Continuing on from my previous blog:
and the invitation from Minister Paul Harriss to participate in the Special Species Timber Management Plan, I was contacted by Mr Blair Freeman from the consulting firm Indufor. We ended up talking for about an hour over the phone.
Here are some brief comments:
A survey form was sent out by Indufor to selected members of the special timbers industry to provide critical information with regard to industry preferences, demand for wood, drivers of demand and sensitivity of customers to market change.
My one comment about the survey form was the obvious omission from the survey of any opportunity for stakeholders to make comments on strategic, political or policy issues. If special timbers stakeholders had any questions or concerns about any of these issues then the Minister and the Special Timbers Sub-Committee of the Ministerial Advisory Council are just not interested!
If logging the Tasmanian Wilderness World Heritage Area at taxpayers’ expense is of any concern to stakeholders the Minister Paul Harriss doesn’t want to know about it!
So much for accurate and relevant information!
Given that just about all of my comments relate directly to strategic, political and policy issues around special timbers I found the survey form frustrating. Luckily Mr. Freeman anticipated my frustration and instead we opened up the conversation to address broader issues.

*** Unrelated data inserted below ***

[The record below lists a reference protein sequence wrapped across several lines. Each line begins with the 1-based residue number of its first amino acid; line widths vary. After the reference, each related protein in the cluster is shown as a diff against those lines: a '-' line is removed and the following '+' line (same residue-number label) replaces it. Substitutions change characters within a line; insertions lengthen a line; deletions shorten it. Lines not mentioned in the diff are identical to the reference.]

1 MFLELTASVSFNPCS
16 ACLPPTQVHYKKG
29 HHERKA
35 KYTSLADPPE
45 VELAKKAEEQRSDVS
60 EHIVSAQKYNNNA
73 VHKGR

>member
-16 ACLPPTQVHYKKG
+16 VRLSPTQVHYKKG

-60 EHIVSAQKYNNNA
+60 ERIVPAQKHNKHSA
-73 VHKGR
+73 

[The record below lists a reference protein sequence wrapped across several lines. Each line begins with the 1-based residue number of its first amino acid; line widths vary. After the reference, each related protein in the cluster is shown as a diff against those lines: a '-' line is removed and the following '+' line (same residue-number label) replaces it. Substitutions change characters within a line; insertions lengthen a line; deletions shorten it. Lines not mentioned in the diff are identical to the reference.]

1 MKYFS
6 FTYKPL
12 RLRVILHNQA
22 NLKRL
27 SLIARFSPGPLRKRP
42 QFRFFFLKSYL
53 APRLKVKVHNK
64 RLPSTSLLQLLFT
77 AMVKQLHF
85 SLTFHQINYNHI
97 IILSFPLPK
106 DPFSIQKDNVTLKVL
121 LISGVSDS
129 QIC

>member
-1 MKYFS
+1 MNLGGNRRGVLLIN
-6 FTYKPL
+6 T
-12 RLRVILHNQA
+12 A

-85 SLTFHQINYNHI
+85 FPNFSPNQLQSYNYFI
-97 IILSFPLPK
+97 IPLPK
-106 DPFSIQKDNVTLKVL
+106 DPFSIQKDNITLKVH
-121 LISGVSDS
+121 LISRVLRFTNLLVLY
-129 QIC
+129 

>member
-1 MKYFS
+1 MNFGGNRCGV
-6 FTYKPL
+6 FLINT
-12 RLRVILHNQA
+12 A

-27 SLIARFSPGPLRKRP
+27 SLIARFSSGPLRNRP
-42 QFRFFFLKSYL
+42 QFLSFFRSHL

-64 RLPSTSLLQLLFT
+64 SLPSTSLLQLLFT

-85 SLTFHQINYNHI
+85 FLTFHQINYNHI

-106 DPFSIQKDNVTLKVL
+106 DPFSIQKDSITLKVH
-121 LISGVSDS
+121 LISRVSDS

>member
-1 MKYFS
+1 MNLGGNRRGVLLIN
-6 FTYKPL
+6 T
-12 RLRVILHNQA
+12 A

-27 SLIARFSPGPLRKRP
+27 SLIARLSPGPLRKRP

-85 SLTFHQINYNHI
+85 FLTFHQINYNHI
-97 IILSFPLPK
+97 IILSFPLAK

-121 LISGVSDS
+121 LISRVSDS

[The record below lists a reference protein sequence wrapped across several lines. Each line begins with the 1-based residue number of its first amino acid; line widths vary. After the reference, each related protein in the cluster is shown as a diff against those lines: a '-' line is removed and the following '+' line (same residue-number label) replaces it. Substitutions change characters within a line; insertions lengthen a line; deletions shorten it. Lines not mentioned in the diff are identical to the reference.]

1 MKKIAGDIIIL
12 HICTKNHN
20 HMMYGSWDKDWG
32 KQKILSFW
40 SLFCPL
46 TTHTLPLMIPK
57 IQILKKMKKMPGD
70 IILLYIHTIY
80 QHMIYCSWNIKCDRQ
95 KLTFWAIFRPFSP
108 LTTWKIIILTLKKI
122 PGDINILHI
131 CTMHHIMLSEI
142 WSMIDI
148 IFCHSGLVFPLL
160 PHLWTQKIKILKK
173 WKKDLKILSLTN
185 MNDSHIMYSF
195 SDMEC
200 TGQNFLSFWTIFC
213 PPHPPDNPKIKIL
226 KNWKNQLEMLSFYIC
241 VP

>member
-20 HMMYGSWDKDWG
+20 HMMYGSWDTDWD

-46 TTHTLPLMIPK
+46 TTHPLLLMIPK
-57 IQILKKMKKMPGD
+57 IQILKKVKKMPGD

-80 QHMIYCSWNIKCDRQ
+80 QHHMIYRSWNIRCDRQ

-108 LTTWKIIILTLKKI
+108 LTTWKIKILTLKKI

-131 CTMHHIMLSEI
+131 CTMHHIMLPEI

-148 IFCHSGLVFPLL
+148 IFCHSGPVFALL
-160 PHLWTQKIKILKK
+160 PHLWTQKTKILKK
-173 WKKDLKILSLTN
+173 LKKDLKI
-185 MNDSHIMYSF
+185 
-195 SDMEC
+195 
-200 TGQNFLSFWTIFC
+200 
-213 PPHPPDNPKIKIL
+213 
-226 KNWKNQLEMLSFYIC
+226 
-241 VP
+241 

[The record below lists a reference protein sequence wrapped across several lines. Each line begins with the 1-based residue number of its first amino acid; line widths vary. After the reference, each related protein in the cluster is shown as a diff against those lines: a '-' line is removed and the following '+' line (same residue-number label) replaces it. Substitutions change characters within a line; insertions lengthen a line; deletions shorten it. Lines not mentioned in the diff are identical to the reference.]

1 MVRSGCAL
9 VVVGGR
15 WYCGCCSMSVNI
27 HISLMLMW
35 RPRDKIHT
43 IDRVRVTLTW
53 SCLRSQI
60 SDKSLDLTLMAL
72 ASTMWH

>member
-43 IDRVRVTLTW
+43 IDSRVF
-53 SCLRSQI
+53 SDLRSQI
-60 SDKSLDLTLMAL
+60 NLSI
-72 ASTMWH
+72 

I see my business as being in direct competition with the Government/Forestry Tasmania. And I’m not short of criticism of my competitor.
Putting aside for one moment the political/policy issues, the one primary objective of the proposed Special Species Timber Management Plan should be to clearly demonstrate that growing and harvesting special timbers is profitable within normal competitive, transparent market processes.
The primary purpose of the Plan should not be to demonstrate the existence of a resource, nor of demand, nor analyse current employment or the characteristics of the special timbers marketplace. These issues are completely irrelevant without the fundamental commercial foundation of tree-growing profitability.
Value-adding begins in the forest or plantation and not at the sawmill or the furniture factory.
As far as I’m aware no study is being conducted into the profitability of growing special timbers as input into the proposed management plan. Using the “horse and cart” analogy, this proposed Management Plan will say much about the cart and tell us nothing at all about the horse! Just like the 2010 Special Timbers Strategy.
Mr Freeman indicated in our conversation an awareness of the politically-charged nature of their assignment, and Indufors limited ability to influence the outcome. Why they chose to take the job in the first place is an interesting question.
As I say on (too?) many occasions I think Tasmanian blackwood has a great future as an iconic profitable, farm-based industry; but not until we get the politics and ideology out and get the policy settings working properly.
Thanks to Mr. Blair Freeman for his time and interest. Good luck!
Only another 2 years before the Management Plan is completed/released.